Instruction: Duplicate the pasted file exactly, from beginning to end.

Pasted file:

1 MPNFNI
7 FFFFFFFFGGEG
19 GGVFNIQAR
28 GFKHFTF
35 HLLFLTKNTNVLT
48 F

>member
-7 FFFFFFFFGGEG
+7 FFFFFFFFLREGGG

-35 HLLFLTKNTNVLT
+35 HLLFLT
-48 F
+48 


1 MPNFNI
7 FFFFFFFFGGEG
19 GGVFNIQAR
28 GFKHFTF
35 HLLFLTKNTNVLT
48 F

>member
-7 FFFFFFFFGGEG
+7 FFFFFFFFLREGGG

-35 HLLFLTKNTNVLT
+35 HLLFLT
-48 F
+48 